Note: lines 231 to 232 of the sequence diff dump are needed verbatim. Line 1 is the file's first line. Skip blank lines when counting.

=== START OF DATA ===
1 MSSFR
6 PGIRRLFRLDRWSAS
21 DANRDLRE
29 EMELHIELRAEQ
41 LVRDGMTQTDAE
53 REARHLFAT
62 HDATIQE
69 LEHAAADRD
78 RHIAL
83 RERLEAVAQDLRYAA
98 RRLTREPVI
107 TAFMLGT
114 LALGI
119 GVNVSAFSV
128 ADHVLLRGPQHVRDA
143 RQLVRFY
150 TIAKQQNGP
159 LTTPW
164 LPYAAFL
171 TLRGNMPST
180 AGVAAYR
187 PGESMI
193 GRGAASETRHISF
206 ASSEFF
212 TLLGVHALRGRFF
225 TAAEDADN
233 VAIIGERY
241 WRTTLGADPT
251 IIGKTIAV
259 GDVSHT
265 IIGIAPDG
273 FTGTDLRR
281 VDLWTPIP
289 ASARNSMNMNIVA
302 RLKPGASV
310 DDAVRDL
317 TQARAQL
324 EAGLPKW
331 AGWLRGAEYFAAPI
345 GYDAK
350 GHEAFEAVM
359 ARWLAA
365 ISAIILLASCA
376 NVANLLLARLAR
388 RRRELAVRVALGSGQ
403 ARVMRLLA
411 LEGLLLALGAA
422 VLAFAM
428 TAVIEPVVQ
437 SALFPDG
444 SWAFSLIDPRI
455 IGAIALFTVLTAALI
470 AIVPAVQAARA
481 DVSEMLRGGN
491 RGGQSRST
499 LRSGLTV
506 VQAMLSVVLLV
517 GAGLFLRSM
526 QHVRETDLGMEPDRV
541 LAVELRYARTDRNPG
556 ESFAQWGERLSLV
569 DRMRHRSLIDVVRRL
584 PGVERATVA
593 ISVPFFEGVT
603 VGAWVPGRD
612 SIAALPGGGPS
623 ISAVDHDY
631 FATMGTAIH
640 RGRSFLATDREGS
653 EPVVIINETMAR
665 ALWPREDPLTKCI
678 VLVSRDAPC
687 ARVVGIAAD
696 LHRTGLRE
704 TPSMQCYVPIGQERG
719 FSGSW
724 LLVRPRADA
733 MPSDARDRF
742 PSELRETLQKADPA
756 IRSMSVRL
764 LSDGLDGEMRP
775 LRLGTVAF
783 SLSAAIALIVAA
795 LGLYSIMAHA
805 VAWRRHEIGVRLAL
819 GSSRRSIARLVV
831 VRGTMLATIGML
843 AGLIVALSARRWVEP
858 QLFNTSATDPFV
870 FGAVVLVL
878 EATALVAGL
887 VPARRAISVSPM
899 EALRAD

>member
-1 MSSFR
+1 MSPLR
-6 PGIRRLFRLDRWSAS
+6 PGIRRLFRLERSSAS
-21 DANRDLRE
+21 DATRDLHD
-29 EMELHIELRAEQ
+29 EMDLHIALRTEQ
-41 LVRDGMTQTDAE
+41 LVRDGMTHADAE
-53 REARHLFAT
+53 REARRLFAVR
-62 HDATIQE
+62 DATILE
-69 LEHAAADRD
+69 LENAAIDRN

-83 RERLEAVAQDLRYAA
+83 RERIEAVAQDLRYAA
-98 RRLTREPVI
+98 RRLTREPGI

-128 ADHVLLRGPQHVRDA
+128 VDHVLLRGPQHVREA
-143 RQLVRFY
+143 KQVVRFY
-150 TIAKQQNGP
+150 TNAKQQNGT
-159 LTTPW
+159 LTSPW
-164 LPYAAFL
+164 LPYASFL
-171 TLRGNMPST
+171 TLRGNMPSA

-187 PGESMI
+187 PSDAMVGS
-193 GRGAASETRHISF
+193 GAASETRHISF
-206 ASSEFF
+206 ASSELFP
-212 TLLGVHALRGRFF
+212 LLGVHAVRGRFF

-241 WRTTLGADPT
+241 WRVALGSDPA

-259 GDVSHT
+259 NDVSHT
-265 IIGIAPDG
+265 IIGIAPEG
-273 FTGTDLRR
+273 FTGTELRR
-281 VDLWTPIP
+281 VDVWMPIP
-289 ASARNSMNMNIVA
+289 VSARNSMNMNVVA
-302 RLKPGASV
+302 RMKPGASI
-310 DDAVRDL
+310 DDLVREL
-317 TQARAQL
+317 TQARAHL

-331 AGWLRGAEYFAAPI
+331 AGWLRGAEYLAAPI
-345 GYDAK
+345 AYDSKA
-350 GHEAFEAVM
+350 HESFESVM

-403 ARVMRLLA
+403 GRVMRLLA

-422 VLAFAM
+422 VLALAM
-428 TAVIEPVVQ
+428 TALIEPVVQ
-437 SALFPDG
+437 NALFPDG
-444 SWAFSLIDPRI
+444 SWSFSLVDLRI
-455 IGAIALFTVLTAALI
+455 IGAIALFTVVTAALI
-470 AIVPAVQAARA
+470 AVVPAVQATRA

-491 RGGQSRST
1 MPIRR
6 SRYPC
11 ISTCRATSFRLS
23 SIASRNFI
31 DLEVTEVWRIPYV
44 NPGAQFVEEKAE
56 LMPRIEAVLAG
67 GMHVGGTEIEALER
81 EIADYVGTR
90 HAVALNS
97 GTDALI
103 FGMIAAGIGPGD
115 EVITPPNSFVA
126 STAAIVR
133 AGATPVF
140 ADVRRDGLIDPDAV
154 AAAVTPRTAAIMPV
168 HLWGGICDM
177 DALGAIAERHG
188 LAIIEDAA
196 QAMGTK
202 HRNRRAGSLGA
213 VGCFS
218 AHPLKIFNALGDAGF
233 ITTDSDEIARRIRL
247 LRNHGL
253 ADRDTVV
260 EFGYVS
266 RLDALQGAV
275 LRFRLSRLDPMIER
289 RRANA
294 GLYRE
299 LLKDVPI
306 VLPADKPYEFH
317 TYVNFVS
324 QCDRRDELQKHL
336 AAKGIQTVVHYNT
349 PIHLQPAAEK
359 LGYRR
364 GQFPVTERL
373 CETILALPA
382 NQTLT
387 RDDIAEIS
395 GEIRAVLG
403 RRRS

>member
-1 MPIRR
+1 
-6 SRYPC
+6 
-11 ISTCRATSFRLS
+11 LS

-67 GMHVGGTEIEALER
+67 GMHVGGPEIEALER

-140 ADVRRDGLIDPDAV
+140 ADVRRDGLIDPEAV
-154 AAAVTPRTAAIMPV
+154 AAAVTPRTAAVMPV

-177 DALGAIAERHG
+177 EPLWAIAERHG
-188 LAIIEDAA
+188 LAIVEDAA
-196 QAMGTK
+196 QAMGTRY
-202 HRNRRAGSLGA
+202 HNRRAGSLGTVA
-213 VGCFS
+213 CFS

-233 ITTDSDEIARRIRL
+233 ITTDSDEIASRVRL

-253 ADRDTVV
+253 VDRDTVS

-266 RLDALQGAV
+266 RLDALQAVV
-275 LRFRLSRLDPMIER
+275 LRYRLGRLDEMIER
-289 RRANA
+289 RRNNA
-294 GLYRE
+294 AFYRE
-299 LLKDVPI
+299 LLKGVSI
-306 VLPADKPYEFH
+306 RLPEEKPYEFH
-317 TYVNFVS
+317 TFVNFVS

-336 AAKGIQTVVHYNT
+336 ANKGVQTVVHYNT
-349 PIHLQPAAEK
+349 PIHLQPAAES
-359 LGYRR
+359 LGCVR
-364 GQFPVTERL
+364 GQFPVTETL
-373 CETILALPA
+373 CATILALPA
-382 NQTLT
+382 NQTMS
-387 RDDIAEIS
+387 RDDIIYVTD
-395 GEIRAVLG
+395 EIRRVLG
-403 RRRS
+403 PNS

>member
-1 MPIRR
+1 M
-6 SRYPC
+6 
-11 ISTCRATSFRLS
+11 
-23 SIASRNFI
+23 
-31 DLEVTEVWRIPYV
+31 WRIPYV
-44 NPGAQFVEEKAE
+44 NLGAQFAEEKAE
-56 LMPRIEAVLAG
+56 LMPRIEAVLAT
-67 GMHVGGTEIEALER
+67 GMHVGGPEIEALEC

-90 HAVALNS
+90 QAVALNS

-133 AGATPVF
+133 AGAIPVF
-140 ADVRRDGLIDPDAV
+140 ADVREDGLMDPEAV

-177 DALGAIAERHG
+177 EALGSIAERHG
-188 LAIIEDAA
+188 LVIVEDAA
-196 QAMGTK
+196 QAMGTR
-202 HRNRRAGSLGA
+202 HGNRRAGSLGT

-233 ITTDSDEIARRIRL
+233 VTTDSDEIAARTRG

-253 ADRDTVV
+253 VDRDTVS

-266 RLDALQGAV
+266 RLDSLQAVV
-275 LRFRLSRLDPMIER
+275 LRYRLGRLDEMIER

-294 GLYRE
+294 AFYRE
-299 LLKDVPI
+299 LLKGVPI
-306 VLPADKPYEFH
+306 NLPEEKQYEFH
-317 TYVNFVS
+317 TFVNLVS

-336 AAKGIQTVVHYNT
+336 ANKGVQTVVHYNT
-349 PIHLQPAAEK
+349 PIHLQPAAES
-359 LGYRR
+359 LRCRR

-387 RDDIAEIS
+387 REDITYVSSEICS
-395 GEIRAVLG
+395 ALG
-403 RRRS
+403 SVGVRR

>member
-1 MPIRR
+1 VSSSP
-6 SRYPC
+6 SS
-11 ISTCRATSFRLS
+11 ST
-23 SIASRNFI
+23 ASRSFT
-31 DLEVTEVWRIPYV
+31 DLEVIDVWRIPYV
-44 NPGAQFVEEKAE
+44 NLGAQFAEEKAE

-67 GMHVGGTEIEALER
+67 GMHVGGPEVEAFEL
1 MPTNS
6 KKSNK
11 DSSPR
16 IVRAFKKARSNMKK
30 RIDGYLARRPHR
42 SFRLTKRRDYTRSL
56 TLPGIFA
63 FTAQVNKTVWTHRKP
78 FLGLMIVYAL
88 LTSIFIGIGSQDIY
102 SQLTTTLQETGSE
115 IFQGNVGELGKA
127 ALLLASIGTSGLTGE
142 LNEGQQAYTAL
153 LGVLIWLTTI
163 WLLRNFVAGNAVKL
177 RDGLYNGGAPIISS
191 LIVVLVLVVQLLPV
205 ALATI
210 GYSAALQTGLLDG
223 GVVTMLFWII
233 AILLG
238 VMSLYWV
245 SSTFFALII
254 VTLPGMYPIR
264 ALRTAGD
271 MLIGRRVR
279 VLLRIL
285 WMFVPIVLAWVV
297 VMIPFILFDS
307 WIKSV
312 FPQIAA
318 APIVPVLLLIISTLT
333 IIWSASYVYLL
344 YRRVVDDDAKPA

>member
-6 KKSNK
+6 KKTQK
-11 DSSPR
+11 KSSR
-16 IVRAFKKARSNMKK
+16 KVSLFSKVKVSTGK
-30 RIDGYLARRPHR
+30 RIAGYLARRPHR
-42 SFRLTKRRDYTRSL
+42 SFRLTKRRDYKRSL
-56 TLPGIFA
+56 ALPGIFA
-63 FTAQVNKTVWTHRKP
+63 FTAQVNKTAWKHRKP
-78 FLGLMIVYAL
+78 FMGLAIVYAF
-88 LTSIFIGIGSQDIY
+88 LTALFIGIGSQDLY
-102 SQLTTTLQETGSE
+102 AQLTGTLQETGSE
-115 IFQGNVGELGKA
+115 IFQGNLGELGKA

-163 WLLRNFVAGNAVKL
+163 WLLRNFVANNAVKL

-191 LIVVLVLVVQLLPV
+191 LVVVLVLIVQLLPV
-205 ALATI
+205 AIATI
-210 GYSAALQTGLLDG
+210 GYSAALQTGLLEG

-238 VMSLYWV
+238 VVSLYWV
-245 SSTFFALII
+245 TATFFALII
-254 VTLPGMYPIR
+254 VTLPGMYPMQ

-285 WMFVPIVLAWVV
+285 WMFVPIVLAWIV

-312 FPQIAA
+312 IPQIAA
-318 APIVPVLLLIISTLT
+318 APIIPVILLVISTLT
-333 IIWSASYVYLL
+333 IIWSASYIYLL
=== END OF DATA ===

+154 AAAVTPRTAAVMPV

-177 DALGAIAERHG